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Involving The Community In Waste Management

Involving the community in waste management

Review Overview

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Organized at 3 PM GMT on 7th October, 2015

PANELISTS

Barbara Herridge North London Waste Authority

BARBARA HERRIDGE

External Relations Manager, North London Waste Authority 

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Sanjay Gupta

SANJAY GUPTA

Water, Sanitation and Waste Management Expert

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MODERATOR

ZOË LENKIEWICZ

Independent Waste Communications Professional

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SPONSOR

If you would like to sponsor our work, please write to connect@wastewise.be

BACKSTAGE

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MADHUMITHA RAJENDRAN

Research Analyst, be Waste Wise

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Madhumitha Rajendran performed research and put together this quick summary of the panel along with some of her favourite quotes

QUICK SUMMARY & QUOTES

BARBARA HERRIDGE, North London Waste Authority

  • The main risk in community engagement plans is the unexpected nature of outcomes.
  • You don’t necessarily know what people’s experiences are in waste management and it is difficult to know that unless you are working with that community day to day.

It is important to think about your community when you develop the engagement strategies and then communicate whether face to face or online appropriately.

  • To communicate and engage with the community, North London Waste Authority uses social media, face to face engagement, and newsletters to residents.
  • We often piggy back on other’s email newsletters. For example, if a council is sending out an email to an existing list of community groups, we will use a by-line.
  • For communication with public, video with good infographics are much better that a detailed document.

Any community engagement needs to be flexible as different community groups get engaged at different points of time.

SANJAY GUPTA

Any waste management plan is for the betterment of the community so it is in the community’s inherent interest to be involved in the plan from the beginning.

  • Community reach and participation is of prime importance to ensure sustainability and acceptance of any waste management plan.
  • Waste management is more about social and civil engineering than technical engineering.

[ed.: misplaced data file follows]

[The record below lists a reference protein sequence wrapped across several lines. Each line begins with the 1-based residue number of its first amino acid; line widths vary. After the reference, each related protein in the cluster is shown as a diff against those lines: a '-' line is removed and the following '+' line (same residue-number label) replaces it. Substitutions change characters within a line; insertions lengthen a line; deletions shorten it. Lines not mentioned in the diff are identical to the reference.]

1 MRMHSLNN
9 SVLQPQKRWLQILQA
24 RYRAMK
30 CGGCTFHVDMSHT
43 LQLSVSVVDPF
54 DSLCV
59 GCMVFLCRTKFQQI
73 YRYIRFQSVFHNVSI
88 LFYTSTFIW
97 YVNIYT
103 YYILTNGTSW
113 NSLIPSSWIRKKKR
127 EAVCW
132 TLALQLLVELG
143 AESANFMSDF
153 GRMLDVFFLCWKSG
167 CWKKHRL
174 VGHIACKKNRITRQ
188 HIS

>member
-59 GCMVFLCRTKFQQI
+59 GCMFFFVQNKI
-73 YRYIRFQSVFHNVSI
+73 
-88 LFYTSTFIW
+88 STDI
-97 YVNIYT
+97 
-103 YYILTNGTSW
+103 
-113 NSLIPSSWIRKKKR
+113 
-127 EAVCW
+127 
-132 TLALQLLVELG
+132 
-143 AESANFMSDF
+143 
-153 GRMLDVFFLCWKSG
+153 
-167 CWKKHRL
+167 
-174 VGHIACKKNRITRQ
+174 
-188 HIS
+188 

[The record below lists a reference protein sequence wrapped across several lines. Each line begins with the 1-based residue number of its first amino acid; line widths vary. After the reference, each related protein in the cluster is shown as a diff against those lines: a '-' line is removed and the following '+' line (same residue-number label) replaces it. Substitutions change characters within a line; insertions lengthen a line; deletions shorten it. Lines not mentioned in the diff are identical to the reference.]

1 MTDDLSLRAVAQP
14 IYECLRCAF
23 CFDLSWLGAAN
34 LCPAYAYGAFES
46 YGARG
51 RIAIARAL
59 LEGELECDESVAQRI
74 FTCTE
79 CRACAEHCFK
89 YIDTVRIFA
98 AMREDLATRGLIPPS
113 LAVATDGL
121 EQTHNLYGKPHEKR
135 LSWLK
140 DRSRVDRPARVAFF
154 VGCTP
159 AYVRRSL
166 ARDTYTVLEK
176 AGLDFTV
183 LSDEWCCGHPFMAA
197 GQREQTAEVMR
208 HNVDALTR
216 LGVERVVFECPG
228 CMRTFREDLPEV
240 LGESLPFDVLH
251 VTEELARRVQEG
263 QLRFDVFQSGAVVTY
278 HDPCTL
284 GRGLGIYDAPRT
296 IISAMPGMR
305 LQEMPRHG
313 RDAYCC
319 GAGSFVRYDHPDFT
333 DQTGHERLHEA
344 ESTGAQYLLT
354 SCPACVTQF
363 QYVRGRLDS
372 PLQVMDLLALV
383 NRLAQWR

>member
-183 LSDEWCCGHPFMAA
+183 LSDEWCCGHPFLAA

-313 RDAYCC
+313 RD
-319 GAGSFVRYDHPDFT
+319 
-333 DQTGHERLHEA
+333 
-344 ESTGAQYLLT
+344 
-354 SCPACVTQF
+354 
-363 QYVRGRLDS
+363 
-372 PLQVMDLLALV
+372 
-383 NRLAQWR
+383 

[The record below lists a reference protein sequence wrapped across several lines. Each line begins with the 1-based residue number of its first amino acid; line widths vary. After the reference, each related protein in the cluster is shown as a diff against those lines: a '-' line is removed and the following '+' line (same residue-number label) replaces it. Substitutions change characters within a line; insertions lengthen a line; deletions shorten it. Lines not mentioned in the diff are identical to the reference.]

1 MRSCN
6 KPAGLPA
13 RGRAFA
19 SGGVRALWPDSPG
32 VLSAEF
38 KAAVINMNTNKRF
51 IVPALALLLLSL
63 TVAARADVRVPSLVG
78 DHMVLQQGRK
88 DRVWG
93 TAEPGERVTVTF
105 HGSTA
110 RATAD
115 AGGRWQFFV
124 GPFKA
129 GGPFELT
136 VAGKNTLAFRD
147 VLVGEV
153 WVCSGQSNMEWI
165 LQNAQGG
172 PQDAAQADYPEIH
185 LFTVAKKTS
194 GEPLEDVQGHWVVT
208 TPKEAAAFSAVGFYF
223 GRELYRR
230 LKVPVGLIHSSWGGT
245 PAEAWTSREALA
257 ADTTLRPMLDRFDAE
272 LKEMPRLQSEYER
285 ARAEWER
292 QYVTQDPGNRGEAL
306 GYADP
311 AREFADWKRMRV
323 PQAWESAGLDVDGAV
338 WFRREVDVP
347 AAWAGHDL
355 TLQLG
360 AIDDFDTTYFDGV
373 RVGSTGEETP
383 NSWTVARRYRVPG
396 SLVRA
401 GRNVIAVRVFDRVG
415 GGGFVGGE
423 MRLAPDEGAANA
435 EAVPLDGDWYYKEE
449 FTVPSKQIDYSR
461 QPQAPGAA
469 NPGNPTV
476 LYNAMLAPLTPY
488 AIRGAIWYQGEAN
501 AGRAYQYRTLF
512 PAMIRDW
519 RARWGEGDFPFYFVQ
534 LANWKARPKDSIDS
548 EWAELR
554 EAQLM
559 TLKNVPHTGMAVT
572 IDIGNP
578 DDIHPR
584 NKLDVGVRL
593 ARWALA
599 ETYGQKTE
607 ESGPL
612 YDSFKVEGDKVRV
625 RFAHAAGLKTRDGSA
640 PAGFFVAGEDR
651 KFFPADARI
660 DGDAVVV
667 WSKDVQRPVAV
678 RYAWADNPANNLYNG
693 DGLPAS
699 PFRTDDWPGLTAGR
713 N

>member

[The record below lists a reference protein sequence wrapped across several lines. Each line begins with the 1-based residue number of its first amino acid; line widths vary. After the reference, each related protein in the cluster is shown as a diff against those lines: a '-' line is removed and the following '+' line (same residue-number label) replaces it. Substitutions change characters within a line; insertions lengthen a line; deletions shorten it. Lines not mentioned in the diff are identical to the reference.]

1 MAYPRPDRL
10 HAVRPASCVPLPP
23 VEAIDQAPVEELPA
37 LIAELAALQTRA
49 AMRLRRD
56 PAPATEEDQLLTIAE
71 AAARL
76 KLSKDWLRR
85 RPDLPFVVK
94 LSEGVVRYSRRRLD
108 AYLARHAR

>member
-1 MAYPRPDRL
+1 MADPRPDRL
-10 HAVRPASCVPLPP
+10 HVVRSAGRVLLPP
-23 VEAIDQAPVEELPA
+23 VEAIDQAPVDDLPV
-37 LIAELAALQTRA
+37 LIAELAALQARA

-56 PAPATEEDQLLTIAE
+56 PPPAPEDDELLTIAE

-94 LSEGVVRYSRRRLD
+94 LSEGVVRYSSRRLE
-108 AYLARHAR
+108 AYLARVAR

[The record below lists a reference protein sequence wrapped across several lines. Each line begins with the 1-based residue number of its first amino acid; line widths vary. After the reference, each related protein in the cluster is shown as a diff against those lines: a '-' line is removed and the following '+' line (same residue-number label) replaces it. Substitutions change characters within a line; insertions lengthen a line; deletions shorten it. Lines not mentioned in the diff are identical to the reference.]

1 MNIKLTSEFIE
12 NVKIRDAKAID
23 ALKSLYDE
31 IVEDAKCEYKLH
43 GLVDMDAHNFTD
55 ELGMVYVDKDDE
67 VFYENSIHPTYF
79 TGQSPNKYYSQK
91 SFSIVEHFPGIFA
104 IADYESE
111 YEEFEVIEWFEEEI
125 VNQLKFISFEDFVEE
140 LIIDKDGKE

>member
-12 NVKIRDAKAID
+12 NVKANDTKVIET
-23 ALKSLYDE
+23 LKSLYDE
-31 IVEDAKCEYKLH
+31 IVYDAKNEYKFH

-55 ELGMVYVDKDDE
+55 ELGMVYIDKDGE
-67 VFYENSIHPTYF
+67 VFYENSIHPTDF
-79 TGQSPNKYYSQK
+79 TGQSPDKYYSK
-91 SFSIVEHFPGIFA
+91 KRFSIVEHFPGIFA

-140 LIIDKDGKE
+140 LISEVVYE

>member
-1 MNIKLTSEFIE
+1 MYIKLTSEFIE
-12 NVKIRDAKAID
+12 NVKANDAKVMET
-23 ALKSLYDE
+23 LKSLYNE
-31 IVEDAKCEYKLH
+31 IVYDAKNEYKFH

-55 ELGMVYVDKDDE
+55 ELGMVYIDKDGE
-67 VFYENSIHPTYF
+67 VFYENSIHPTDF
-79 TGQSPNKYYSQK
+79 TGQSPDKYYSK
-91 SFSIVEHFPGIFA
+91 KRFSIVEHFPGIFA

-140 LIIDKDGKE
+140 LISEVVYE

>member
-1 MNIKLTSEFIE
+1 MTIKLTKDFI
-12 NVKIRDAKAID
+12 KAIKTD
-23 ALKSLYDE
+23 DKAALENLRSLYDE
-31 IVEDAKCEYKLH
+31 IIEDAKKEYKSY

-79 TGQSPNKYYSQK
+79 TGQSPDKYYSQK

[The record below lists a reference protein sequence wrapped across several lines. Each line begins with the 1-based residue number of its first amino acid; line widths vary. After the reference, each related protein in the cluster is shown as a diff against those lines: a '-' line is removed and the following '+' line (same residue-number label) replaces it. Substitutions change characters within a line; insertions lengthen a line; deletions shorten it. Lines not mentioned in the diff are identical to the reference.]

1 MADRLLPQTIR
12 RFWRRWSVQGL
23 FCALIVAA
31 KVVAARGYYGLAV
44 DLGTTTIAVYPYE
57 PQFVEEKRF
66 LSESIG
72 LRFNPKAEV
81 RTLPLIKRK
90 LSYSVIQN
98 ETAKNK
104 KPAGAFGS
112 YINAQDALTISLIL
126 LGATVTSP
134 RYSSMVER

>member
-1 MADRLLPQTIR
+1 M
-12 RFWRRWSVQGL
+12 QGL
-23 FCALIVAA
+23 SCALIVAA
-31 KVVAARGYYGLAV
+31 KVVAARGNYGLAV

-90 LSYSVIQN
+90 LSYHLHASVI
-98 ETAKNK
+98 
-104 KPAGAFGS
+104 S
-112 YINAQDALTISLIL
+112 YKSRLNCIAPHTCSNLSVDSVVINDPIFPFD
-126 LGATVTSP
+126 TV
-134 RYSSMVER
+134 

• Community planning has worked much better in developing countries like Vietnam, Srilanka and India. It’s better to have a plan and then work towards implementation rather not planning and failing.
  • In low-income groups and other marginalized groups in developing countries, social media is not an effective channel yet, but face-to face community engagement works great.
  • What has worked well in developing countries is physical contact – creating groups of volunteers, reaching out to people from door to door, making them realize the importance of cleanliness and segregation of waste.
  • All waste management plans must have a community engagement system inherent in it. The logic is that when you share the plan then you get better buy-in, ownership and responsibility.

Community plan should be a part of every project charter, be it waste collection, processing or disposing.

  • Information should be arranged in different layers depending on the audience or the stakeholders but at some level everybody would be interested in the entire detailed plan.
  • For eg., a financier like a bank might be interested in the technical viability of the project, a municipality/mayor on whether it solves the waste management problems, the people might be interested in the social and environmental impacts.
  • Any plan should be flexible with inputs from different community sectors.
  • Creative Commons LicensePlease mention "This article originally appeared on be Waste Wise (www.wastewise.be)" and link to this page. This content was produced under a Creative Commons license.
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